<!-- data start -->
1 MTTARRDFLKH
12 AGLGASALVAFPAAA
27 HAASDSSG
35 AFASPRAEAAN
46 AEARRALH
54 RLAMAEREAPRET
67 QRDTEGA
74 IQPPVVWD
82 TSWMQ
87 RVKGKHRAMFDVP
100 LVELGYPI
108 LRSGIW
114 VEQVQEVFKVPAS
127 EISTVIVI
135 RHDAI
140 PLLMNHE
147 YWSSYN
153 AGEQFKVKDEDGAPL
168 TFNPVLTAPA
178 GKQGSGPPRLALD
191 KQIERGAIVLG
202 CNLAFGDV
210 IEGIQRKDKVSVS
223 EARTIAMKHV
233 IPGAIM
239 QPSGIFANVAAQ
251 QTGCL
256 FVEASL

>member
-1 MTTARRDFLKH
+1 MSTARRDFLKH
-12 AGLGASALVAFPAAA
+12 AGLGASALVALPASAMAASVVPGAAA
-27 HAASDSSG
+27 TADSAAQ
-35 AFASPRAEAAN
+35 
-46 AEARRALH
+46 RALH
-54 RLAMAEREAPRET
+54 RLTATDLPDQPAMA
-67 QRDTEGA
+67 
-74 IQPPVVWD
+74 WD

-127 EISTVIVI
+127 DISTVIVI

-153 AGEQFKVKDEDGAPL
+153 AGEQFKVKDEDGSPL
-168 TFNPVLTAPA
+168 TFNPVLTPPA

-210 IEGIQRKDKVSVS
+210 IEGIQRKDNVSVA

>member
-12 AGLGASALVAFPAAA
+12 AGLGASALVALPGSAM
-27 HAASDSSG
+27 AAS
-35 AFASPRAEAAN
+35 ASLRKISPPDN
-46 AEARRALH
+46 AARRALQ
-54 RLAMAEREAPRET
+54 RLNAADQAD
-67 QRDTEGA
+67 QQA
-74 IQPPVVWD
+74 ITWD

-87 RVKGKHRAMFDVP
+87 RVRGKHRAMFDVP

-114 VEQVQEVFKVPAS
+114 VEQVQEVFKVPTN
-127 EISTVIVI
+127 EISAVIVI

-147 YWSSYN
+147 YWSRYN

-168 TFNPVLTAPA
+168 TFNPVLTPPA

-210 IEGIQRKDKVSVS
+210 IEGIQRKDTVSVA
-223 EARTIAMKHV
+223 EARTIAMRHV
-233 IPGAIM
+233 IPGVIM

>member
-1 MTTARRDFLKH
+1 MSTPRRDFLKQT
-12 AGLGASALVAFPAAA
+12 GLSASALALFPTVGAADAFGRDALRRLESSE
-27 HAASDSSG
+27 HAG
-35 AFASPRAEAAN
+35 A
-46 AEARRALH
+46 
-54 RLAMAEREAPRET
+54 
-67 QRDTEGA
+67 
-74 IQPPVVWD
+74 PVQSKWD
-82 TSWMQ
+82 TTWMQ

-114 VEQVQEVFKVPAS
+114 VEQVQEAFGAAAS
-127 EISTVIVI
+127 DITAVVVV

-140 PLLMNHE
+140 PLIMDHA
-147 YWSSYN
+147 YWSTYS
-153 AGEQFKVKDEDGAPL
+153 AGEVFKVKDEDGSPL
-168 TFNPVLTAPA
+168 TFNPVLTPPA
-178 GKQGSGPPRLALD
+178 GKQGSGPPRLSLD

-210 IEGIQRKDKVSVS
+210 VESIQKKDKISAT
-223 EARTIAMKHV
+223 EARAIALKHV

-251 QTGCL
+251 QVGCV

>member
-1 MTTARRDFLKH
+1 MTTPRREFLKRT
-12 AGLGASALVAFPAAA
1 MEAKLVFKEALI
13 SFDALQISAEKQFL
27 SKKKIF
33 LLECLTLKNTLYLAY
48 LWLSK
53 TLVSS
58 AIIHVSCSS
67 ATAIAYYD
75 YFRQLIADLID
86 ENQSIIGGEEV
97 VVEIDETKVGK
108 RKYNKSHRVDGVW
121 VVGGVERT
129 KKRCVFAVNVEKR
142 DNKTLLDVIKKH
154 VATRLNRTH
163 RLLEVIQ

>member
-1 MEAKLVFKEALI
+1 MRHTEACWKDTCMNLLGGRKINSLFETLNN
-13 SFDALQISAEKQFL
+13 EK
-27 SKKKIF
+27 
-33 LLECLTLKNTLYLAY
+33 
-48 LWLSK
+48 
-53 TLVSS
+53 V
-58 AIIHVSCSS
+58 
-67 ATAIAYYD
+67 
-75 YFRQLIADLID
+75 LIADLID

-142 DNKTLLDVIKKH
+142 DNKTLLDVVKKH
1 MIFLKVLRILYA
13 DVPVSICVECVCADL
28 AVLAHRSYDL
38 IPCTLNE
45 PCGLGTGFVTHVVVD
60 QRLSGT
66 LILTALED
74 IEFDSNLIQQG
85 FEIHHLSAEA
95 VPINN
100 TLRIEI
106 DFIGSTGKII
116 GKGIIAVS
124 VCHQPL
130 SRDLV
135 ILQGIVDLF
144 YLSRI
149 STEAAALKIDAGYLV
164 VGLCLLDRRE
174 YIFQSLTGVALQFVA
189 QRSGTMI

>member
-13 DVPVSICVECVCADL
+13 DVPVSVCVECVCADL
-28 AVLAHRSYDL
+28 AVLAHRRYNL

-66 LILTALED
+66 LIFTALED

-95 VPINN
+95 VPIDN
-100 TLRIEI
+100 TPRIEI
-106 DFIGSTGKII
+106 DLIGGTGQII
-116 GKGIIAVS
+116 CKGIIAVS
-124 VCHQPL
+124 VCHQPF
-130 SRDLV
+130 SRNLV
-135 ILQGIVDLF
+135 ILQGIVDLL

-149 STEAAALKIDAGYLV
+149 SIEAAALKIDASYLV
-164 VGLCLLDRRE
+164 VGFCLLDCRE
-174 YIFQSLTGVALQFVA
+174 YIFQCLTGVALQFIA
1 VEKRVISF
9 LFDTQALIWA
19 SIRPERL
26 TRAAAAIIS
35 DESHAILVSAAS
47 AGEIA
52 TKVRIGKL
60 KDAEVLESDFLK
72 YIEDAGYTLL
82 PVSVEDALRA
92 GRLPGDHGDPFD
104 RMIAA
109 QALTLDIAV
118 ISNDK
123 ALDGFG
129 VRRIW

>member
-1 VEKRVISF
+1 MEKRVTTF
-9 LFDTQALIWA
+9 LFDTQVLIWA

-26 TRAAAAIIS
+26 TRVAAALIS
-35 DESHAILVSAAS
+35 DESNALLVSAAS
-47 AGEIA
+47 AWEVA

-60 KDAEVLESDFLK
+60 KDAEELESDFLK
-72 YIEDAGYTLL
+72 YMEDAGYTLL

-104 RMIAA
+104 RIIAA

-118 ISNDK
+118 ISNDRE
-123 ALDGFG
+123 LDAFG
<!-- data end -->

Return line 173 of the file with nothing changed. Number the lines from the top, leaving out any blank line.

74 IEFDSNLIQQG